"Electronic game units larger than a smartphone" would include the Nintendo Switch, which launched earlier in March and is the size of a large handheld. While the device is portable, it will almost certainly be restricted in the cabin of flights impacted by the ban.

One point of confusion in the restrictions is that lithium-ion batteries are typically a no-no in checked bags because of their volatile nature. These batteries are commonly found in electronic devices, such as laptops.

The TSA made no mention of any possible conflict between lithium-ion regulations and the new carry-on restrictions, and a DHS spokesperson has not returned our request for clarification on the rules.

Is the ban in place right now and how long will it last?

Airlines have 96 hours to become compliant with the new security measures from 8am ET on March 21. 

Once in place, the ban is in effect until the threat changes, and there's no timeline for when that will be. Put another way, it's effective indefinitely.

The TSA and DHS will continue to monitor and evaluate risks and base decisions on security needs, making policy changes as intelligence dictates. 

Are flights leaving from the US affected?

No. Domestic flights and international flights departing from the US aren't affected by the new security measures. There is no restriction on electronic devices on any flight that starts its journey in the US, meaning passengers of these flights can continue bringing laptops, tablets and all other electronic devices onboard aircraft as they normally would.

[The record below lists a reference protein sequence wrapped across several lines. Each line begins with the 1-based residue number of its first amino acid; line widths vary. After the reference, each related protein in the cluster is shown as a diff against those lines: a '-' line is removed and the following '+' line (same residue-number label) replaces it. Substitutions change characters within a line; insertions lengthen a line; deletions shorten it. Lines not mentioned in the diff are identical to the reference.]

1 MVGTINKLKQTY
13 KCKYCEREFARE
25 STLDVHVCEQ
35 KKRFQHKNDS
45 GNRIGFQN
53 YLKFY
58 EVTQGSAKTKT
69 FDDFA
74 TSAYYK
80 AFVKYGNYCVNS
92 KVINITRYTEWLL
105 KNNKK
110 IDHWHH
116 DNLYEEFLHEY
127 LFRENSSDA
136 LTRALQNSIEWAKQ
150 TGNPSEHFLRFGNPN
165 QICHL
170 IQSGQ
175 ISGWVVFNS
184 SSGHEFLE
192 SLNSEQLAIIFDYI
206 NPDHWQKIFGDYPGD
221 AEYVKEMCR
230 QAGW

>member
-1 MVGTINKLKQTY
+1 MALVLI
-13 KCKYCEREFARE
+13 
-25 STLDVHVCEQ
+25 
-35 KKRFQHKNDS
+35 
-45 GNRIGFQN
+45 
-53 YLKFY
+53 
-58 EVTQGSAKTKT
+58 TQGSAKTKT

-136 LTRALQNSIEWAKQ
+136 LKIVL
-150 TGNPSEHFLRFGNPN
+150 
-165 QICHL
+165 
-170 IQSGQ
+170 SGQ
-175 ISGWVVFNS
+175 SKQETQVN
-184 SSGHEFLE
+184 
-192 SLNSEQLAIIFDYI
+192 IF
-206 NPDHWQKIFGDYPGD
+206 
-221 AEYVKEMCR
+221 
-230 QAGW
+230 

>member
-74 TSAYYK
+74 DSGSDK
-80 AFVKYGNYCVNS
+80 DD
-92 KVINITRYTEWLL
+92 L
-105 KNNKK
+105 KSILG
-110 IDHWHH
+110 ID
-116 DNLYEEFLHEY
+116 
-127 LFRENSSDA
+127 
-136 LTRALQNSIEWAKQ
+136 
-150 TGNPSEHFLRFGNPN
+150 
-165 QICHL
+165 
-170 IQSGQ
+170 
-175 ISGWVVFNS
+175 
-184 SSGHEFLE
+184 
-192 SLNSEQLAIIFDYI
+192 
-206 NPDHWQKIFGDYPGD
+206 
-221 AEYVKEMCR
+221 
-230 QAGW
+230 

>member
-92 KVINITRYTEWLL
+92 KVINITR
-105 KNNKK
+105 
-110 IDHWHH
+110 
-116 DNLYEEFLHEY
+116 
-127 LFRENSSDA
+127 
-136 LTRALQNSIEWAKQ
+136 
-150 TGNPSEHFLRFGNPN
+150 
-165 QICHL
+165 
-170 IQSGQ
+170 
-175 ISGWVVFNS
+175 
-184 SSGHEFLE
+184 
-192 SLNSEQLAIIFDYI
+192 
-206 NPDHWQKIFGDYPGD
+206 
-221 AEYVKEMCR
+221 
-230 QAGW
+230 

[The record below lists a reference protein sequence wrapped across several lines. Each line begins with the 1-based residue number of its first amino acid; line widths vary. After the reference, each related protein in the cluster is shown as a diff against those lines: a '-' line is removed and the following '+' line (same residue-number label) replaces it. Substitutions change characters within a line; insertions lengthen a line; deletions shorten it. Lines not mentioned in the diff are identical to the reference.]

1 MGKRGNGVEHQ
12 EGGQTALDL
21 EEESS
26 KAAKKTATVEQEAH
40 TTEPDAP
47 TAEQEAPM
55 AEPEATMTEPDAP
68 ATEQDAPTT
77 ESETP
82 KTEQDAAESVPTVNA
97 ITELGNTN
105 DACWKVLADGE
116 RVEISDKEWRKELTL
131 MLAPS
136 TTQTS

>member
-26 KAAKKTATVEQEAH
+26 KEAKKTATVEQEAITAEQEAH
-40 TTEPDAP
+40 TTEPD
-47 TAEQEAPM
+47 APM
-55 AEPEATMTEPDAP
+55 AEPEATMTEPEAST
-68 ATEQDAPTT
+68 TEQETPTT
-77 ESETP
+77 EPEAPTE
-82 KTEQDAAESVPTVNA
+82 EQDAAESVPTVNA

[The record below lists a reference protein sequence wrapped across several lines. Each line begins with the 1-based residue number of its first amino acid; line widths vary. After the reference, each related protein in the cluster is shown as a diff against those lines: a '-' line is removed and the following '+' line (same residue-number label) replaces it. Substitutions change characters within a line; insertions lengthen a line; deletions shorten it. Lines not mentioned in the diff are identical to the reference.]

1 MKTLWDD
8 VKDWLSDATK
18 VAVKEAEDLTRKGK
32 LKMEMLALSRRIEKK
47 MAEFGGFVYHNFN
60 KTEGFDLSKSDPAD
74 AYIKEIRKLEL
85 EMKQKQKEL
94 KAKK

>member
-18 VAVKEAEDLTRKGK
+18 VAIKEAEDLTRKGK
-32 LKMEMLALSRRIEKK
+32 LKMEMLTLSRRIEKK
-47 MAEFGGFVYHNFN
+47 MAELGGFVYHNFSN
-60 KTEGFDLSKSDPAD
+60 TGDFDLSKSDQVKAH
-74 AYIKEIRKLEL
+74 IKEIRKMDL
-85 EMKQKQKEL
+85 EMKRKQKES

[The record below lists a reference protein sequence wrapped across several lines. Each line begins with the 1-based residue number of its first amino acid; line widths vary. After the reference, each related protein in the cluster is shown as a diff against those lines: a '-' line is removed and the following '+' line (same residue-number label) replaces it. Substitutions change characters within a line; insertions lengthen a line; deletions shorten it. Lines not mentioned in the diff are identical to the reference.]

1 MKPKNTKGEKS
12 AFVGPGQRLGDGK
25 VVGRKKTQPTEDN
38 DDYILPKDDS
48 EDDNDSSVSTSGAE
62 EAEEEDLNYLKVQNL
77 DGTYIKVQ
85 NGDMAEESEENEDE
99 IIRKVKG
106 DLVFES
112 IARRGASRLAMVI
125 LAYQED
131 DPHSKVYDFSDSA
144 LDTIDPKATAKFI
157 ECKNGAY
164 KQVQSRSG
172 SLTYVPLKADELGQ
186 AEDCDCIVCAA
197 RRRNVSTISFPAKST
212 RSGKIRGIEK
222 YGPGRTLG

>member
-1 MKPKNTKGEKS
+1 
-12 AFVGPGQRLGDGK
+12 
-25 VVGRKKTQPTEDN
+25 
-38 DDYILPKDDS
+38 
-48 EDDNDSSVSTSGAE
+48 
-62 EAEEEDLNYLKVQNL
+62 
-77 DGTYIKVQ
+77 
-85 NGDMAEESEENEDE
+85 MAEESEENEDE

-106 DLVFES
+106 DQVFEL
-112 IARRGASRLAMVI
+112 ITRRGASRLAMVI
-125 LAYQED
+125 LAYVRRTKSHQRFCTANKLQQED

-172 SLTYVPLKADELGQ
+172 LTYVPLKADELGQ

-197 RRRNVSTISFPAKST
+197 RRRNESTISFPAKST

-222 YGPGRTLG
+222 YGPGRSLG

Is it safe to fly?

New security measures may understandably make some feel uneasy about air travel. The agencies say flying is safe and cite a "robust security system" that relies on several layers of precaution involving screening, intelligence gathering, various personnel and procedures, and general vigilance with helping to keep travelers safe.

By monitoring threats and changing security measures accordingly, as is the case with the new restrictions, the TSA says it aims to maintain security without unduly disrupting travelers. 

In its statement on the country's ban, the UK government said it is not currently advising against travelers going to the countries where the restrictions apply.

If you are traveling on a non-stop flight to the US or the UK from one of the affected airports or countries, be advised to check your large electronic devices in with your luggage before your flight. If you're unsure whether your smartphone will be allowed in the cabin, contact your airline for guidance.